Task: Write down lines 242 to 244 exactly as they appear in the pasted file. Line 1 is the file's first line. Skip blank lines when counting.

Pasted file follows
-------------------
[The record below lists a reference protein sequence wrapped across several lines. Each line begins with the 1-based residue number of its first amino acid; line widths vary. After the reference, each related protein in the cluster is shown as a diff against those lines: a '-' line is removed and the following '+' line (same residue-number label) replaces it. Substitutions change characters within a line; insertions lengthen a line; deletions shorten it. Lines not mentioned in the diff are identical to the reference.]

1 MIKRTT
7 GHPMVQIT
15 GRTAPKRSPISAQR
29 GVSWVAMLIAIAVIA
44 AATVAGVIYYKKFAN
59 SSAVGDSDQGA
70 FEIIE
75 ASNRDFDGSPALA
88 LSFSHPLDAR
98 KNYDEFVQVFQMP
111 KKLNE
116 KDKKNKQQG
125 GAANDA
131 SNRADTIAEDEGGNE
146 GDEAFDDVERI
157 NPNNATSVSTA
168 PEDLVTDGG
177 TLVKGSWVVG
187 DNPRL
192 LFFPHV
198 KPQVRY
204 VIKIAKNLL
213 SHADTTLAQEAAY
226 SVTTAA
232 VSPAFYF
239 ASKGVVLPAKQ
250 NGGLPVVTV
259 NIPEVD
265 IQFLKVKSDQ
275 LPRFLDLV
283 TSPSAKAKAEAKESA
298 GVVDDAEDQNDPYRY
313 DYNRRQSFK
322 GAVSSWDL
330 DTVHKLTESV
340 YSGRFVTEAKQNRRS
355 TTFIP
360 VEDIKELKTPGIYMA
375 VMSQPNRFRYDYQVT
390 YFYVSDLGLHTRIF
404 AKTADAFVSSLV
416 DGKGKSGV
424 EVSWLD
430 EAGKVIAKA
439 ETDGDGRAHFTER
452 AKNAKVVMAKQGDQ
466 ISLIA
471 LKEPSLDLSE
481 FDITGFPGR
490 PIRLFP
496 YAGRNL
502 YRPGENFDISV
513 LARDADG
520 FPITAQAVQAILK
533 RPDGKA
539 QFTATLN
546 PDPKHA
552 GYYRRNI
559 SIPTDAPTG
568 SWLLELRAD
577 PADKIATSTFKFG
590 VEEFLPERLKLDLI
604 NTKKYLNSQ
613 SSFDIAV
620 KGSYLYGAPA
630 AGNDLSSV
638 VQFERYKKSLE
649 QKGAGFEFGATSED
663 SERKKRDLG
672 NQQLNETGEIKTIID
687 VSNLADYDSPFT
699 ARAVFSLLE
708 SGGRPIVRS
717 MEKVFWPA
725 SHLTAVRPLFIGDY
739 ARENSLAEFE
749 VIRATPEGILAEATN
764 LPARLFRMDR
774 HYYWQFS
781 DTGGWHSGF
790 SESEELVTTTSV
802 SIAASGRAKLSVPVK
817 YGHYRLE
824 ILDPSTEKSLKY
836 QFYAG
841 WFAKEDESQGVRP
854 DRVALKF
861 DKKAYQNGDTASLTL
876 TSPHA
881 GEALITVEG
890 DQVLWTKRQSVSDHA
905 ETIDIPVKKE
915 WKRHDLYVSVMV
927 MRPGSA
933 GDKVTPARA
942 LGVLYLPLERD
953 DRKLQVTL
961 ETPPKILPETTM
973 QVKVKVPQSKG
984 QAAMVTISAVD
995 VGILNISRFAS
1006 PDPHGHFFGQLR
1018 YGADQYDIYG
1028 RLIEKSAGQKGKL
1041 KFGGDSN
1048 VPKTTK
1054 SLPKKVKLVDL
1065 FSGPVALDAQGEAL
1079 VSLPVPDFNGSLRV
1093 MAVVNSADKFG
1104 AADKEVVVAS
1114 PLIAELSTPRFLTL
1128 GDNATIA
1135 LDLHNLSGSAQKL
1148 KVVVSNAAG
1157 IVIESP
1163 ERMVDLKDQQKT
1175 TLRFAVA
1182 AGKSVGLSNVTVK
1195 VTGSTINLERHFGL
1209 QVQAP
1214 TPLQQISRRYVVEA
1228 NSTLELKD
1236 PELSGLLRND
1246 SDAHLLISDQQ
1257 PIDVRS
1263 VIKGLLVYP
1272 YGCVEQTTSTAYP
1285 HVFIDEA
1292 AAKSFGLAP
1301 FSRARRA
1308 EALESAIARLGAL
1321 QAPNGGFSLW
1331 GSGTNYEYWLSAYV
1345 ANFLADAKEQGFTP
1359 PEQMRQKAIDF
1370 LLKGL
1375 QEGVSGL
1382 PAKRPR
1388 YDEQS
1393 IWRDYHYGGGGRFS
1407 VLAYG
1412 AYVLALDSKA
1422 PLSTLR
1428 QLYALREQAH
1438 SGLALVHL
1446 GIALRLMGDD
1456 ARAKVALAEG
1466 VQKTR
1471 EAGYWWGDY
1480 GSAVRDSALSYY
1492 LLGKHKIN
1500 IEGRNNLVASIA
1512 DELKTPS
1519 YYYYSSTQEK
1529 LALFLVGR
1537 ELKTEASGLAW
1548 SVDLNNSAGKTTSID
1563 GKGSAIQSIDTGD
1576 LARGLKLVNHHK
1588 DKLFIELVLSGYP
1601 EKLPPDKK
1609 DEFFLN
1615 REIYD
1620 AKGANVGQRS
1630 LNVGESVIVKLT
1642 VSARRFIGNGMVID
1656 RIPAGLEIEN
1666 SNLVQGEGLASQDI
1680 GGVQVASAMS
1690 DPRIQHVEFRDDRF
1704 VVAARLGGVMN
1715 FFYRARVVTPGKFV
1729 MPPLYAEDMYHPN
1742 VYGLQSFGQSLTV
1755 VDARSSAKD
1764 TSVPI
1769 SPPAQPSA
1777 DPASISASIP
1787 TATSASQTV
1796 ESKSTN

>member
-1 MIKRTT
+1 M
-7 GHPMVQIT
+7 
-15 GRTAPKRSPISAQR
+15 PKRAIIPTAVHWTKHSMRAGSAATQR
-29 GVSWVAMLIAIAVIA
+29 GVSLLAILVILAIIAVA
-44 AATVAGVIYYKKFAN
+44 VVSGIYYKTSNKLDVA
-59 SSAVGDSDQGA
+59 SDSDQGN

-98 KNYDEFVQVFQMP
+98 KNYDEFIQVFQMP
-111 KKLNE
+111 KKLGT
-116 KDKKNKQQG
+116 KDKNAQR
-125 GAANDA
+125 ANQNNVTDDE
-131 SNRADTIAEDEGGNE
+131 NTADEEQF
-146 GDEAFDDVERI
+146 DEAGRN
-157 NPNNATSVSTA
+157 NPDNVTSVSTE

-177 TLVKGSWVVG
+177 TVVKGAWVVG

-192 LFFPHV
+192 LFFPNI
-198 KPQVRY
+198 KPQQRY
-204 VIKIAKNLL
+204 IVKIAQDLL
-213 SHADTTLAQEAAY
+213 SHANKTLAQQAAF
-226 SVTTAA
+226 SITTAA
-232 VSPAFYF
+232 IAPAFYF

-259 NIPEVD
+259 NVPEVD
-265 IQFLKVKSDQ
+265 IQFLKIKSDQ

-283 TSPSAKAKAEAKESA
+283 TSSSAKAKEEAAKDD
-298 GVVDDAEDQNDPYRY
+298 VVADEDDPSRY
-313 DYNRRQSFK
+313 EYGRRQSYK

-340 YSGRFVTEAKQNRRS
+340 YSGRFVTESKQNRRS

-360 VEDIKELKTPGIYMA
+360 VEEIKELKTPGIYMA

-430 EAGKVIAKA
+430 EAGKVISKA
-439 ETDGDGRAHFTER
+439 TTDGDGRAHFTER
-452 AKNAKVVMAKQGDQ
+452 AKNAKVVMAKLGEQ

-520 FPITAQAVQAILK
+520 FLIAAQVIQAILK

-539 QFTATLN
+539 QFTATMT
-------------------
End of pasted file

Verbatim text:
-452 AKNAKVVMAKQGDQ
+452 AKNAKVVMAKLGEQ

-520 FPITAQAVQAILK